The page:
In Singrauli the air hangs thick with fumes of sulphur dioxide, nitrous oxide and other chemicals. Chimneys dotting the landscape spew dark grey smoke and the surrounding hills wear a barren look. The Singrauli region, on the border of Uttar Pradesh and Madhya Pradesh is prominent on the industrial map of India for its abundance – 5.2 billion tonnes of proven reserves – of power grade coal. National Coalfields Limited (NCL), a subsidiary of Coal India, one of the largest producers of coal in Asia, is based here. With its proximity to the Rihand Dam, Singrauli is the ideal location for setting up high-capacity power plants. The region, termed as the ‘Energy Capital of India’ generates over 12% of the country’s power. It is the location for the National Thermal Power Corporation (NTPC), as well as thermal power plants run by Essar, Reliance and Hindalco to name a few.
With coal power, however, comes the attendant environmental damage. Less than half of the 3,458 square kilometers of coal fields remains under forest cover. Hundred-year-old forests have been cut down in large-scale deforestation, causing not only the repeated displacement of the tribal population, but also the annihilation of the wildlife that existed in these forests. Tigers once roamed these lands with freedom; locals now report only occasional sightings as their habitats are systematically destroyed.
But the National Thermal Power Corporation (NTPC), one of the many companies operating in the region, cannot be accused of ignoring the area’s biological diversity. In one park in the NTPC township in Singrauli, the authorities have set up a unique zoo. Unique because its inhabitants are made of concrete and plastic, artificial animals confined for some reason in cages. There is the tiger, the leopard, the elephant, inanimate captives of the men who drove away their flesh-and- blood relatives from these lands. There is also a roaring Tyrannosaurus rex, possibly symbolising the dinosaur coal production has become in the energy-strapped 21st century. As far as showcasing the irony of replacing natural habitats with plastic artifacts is concerned, there couldn’t have been a crueler example. It is as a gloomy reminder of the relationship that now exists between man and the wild.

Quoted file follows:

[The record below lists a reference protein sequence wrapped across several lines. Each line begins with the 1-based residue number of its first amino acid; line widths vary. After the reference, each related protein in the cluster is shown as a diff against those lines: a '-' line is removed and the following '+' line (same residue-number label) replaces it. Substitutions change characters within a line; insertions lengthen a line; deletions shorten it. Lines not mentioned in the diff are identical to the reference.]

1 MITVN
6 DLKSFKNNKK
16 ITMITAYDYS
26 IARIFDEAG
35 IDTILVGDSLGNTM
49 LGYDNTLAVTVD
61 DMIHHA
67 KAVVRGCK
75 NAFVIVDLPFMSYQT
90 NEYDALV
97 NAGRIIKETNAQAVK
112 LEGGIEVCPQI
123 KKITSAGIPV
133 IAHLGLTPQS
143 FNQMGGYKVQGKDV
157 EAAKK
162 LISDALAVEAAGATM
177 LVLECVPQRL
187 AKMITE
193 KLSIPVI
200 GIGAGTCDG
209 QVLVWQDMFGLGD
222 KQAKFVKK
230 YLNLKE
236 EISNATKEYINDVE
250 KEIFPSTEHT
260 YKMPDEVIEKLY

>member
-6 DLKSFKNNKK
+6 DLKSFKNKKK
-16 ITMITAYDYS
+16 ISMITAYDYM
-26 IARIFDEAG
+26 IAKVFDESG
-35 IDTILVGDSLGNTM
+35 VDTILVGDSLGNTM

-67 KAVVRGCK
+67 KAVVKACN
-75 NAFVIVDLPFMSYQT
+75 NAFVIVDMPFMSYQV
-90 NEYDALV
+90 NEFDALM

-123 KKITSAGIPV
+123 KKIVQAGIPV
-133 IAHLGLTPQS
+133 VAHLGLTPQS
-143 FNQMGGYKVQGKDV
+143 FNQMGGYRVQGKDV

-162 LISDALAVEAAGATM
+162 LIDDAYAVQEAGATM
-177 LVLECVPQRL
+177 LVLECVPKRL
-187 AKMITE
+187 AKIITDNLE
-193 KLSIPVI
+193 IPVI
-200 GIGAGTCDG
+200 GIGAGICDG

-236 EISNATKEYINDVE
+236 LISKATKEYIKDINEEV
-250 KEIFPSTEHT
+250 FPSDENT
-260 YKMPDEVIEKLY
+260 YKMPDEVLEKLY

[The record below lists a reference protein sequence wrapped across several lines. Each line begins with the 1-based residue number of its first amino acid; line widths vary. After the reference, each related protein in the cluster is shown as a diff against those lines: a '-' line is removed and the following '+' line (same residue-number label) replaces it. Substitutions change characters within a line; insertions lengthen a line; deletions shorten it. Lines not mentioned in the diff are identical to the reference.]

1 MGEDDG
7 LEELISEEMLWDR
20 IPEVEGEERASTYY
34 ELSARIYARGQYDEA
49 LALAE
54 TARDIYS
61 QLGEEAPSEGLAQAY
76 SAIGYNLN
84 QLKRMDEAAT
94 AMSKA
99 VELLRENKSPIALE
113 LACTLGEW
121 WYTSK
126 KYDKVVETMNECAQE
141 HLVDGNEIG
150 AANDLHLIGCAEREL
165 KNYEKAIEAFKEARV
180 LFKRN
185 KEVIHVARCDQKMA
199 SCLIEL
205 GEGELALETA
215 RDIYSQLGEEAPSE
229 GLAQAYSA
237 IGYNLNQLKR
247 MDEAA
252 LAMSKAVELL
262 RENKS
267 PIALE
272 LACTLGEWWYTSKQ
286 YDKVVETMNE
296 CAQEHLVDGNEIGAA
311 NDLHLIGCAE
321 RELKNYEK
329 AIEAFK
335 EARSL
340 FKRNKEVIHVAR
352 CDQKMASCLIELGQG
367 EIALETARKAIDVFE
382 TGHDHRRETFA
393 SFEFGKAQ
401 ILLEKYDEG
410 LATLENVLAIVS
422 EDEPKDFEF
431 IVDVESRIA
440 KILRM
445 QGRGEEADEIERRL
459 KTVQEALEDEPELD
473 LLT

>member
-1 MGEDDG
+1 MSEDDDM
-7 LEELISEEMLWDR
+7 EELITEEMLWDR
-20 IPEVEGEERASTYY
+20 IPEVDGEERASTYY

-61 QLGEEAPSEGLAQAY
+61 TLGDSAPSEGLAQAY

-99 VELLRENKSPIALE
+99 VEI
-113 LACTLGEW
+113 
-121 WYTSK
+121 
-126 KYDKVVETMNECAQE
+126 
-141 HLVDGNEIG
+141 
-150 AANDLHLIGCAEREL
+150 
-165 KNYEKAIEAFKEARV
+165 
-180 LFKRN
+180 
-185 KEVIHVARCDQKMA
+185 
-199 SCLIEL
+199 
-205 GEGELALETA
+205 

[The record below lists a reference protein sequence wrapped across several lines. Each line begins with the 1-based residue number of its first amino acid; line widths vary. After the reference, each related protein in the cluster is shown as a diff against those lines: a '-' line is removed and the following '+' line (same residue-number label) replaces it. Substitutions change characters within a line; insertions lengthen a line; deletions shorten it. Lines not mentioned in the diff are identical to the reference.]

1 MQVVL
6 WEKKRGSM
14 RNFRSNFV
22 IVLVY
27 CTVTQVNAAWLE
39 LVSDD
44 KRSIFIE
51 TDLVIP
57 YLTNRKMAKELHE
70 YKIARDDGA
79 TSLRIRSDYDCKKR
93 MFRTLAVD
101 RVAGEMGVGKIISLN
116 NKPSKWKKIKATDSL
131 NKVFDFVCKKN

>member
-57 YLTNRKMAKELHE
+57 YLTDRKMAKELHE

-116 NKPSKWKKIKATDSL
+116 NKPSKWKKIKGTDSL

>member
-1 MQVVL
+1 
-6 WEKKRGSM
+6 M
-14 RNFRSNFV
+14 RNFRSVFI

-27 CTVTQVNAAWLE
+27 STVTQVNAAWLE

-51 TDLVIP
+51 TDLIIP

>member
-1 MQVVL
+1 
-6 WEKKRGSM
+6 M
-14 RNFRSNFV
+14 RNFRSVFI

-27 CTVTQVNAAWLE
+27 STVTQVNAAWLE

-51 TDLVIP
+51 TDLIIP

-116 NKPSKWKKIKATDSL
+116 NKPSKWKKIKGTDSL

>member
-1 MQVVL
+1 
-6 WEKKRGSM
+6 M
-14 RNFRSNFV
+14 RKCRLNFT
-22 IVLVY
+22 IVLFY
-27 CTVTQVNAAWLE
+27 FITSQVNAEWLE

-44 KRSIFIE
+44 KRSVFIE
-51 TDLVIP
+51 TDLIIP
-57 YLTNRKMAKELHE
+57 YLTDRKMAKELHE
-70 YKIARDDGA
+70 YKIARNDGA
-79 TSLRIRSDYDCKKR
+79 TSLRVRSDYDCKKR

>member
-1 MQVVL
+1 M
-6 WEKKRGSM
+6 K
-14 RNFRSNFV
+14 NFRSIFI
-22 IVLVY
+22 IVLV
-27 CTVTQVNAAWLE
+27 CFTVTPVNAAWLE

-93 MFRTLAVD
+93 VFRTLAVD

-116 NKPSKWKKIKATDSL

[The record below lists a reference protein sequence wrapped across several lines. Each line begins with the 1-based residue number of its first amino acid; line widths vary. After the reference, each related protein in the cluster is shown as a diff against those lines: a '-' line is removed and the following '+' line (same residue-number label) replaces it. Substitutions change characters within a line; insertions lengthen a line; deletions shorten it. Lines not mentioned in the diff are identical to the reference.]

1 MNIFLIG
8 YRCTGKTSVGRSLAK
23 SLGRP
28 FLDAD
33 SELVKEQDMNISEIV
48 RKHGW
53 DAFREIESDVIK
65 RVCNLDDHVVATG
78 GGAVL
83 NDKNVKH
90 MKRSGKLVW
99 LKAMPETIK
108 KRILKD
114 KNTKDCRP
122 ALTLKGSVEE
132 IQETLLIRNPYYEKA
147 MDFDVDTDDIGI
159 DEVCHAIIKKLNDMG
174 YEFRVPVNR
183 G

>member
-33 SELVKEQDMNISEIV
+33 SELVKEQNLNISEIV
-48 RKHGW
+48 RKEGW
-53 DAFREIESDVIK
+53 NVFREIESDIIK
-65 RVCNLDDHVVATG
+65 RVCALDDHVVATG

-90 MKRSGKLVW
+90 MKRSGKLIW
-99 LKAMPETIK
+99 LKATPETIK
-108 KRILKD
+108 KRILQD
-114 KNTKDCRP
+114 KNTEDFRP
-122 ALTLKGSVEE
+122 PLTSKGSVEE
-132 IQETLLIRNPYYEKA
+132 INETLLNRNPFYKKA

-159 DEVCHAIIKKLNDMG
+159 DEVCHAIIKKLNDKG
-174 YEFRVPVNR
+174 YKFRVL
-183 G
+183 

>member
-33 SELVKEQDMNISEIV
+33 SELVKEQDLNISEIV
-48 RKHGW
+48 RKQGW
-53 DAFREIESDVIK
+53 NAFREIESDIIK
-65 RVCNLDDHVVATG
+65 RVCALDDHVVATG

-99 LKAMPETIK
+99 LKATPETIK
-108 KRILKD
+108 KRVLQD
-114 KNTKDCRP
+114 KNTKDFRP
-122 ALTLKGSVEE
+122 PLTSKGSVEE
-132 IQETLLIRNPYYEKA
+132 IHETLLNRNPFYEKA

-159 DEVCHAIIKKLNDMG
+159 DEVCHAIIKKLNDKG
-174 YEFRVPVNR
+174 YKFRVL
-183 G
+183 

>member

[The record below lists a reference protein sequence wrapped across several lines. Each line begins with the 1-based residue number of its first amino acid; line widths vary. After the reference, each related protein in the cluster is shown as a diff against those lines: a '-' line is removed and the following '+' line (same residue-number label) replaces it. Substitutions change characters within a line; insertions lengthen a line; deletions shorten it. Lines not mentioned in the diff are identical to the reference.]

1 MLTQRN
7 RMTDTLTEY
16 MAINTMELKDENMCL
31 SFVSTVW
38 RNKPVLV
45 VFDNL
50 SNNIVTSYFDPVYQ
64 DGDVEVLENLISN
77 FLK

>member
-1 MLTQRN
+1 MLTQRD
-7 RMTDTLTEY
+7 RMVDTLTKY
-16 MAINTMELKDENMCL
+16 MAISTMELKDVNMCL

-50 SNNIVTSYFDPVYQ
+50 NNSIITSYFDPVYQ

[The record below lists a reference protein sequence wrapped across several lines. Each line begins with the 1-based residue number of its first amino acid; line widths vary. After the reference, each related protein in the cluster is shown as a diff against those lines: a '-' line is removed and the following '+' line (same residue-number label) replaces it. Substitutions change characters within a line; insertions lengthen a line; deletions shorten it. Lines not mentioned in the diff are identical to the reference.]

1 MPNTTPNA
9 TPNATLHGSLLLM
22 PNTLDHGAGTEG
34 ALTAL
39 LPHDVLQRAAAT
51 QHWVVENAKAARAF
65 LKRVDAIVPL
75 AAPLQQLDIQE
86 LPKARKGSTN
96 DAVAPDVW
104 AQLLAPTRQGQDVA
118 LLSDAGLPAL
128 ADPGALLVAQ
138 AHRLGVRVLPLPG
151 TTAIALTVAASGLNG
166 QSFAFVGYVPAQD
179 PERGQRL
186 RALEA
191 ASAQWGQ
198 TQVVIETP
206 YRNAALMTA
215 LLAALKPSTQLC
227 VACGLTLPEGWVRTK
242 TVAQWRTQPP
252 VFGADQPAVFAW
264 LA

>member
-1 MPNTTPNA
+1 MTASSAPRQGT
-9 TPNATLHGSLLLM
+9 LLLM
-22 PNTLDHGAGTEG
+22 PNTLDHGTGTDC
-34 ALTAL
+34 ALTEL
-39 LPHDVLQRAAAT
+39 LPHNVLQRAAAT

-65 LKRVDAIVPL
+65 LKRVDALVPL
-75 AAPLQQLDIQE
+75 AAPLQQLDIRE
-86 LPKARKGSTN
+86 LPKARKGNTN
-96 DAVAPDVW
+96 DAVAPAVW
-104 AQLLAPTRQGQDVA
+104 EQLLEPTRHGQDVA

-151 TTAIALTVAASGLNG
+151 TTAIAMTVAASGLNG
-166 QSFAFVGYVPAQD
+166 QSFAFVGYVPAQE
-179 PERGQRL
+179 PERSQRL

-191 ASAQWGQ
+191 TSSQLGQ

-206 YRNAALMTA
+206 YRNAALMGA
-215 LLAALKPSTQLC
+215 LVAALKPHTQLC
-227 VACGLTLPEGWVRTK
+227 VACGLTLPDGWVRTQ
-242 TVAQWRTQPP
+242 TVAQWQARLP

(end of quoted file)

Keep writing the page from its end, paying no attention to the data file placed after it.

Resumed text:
Tanvi Mishra (b.1986, India) is a freelance documentary photographer based in New Delhi, India. Trained as an economist, she feels her background in the social sciences impact her choices as a visual storyteller.
As a practitioner of the medium, she is also interested in looking at photo-editorial and curatorial aspects of photography from that perspective. She is part of the editorial team for the photography quarterly PIX.
Her works have been published and/or commissioned by Der Spiegel, Le Figaro, Getty Images, Tehelka, Sunday Guardian, BBC.com, CARE among others.